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It doesn't help that the instructions are not actually clear. If the instructions had read like this:-
Write a program to play noughts and crosses (tic‑tac‑toe) between two people who will use the computer.
...that would have been a good assignment. That would have tested your programming abilities and brainpower. But the current assignment does neither.
 
Campbell Ritchie
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When I said, not clear, I meant the instructions for winOrTie. Even that little bit of instructions isn't clear.
 
john quick
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Agreed on the instructions.  It is confusing to say the least.  It is true that I'm still having problems in the winortie method.  It all boils down to not knowing exactly what code to insert.  As I stated earlier the book and the assignment instructions are of no help at all.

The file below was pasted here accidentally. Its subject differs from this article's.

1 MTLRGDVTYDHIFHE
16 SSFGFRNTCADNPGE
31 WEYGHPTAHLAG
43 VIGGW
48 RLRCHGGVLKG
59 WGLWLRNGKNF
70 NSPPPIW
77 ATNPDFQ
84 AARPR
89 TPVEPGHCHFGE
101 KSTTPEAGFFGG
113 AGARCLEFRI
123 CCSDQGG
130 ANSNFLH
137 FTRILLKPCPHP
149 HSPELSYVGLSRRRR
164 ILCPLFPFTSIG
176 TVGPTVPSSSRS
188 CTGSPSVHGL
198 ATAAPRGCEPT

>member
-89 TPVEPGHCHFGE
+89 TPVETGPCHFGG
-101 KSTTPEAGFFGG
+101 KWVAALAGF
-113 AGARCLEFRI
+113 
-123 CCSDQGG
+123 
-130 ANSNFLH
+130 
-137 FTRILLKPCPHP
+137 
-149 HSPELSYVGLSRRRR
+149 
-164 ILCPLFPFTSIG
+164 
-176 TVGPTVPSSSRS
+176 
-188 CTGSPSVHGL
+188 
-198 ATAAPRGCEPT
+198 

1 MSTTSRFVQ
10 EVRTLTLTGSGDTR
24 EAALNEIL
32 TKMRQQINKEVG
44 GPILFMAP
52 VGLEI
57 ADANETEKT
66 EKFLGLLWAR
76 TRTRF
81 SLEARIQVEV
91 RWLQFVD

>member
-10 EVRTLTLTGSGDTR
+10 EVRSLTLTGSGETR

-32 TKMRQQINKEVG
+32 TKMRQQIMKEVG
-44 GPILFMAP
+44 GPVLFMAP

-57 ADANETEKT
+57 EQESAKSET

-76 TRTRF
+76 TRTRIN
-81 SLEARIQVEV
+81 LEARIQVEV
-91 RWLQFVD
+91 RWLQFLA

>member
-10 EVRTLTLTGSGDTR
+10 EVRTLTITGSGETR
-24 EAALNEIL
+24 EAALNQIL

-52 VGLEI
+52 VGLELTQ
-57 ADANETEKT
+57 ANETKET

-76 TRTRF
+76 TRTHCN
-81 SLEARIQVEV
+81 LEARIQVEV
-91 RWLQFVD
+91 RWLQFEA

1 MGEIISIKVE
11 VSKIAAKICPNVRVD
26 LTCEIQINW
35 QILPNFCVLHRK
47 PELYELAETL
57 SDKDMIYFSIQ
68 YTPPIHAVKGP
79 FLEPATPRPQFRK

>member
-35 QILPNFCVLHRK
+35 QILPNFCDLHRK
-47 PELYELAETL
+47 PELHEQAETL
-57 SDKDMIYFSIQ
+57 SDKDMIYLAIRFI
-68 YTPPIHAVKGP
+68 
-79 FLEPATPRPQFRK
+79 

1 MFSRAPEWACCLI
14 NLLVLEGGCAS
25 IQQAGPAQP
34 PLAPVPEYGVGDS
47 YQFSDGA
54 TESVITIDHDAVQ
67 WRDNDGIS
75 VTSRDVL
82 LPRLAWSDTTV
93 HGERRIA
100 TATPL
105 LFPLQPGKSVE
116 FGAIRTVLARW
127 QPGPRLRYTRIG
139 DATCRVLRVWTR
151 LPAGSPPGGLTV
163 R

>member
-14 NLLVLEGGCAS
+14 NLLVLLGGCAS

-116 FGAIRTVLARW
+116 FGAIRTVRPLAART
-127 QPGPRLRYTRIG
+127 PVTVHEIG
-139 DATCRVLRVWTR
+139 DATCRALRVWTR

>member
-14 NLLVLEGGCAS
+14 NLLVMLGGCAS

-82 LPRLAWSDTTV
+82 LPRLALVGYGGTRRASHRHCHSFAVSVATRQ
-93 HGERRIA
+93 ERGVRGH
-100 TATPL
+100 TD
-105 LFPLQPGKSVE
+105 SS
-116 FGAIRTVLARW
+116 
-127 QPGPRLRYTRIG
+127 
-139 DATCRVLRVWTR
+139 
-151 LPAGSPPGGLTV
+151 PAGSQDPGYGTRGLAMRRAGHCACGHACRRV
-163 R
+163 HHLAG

Junilu Lacar
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The first thing you need to do is forget about Java and just state in plain old English sentences what you need to do. When you can say it clearly and precisely in English then translating to Java is much easier. Don't get so caught up in the technical details that you lose sight of what you're really trying to do: solve a problem.
 
Piet Souris
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john quick wrote:Agreed on the instructions.  It is confusing to say the least.  It is true that I'm still having problems in the winortie method.  It all boils down to not knowing exactly what code to insert.  As I stated earlier the book and the assignment instructions are of no help at all.

Well, I have to disagree with you and some of the other repliers. I think the instructions given are pretty straightforward, although the way you presented these are awkward. Were they rally presentd this way?